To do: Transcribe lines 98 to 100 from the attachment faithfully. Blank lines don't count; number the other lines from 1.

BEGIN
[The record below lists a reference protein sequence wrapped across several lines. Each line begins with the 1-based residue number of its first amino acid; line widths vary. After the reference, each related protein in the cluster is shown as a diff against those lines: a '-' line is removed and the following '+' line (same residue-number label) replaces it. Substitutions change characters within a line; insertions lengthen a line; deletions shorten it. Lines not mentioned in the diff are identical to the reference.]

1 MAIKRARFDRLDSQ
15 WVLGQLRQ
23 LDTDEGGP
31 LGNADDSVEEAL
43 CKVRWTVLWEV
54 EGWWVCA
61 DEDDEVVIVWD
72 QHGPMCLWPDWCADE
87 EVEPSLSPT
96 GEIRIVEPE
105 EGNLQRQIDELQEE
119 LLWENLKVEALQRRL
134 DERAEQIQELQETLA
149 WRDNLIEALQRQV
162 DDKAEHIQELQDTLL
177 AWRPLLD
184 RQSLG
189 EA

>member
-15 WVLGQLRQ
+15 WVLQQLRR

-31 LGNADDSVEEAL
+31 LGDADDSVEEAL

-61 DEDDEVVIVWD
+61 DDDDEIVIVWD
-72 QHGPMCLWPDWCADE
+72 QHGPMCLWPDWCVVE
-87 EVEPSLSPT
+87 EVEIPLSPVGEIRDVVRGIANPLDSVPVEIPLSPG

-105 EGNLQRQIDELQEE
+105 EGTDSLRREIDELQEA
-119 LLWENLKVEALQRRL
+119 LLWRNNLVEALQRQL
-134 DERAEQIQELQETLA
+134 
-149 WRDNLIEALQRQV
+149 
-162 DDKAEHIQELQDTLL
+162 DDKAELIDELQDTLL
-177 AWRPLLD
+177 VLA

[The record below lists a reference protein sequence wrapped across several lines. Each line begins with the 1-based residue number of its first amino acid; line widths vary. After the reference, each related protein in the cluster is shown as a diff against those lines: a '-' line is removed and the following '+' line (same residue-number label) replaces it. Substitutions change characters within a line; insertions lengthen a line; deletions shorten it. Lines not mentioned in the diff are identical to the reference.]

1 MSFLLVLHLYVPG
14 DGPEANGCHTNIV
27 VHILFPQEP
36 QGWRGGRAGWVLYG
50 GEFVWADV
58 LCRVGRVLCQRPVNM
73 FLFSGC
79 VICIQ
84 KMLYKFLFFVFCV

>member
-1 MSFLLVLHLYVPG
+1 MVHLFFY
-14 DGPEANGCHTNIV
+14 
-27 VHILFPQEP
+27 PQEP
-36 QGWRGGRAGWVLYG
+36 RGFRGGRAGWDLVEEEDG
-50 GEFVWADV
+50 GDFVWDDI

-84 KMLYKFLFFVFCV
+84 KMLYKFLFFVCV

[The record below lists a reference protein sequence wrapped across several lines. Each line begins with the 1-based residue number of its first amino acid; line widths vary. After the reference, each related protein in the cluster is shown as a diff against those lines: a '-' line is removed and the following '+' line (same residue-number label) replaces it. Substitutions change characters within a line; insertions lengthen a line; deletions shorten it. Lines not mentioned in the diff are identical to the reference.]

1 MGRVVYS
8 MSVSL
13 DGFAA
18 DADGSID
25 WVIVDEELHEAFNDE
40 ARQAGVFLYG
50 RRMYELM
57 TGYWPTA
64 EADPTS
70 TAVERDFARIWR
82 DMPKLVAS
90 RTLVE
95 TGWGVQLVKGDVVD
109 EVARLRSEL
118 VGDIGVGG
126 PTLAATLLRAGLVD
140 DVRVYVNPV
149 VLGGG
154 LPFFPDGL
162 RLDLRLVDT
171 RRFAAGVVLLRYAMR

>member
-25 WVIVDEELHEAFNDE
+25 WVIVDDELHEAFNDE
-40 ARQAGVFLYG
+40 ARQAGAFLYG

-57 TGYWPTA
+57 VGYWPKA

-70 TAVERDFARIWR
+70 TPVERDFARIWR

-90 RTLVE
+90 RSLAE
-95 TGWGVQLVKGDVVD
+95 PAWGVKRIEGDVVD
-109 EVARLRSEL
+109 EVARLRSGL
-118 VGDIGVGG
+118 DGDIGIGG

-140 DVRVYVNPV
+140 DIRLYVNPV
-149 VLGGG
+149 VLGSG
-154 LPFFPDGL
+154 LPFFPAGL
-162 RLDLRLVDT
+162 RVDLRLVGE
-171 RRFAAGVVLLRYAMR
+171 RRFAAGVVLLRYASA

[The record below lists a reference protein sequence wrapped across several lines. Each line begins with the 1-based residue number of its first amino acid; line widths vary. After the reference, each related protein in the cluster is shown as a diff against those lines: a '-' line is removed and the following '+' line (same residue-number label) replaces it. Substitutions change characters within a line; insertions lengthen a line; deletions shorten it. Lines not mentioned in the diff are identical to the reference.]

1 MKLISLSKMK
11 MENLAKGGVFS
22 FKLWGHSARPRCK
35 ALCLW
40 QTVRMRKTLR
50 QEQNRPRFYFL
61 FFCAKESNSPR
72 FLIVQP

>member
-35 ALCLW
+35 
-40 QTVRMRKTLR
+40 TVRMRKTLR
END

+90 RSLAE
-95 TGWGVQLVKGDVVD
+95 PAWGVKRIEGDVVD